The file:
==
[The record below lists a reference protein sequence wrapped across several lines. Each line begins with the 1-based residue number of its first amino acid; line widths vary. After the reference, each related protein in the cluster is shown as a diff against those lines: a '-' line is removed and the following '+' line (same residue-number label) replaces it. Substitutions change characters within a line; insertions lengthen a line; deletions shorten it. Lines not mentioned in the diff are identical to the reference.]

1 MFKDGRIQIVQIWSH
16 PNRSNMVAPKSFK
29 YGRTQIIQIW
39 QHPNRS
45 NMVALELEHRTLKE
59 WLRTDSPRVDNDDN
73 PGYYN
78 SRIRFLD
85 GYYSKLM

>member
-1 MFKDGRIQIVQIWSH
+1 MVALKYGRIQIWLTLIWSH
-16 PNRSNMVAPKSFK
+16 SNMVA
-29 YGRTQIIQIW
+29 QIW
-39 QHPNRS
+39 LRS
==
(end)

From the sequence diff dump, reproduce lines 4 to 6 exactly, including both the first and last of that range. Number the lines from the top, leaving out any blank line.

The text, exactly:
29 YGRTQIIQIW
39 QHPNRS
45 NMVALELEHRTLKE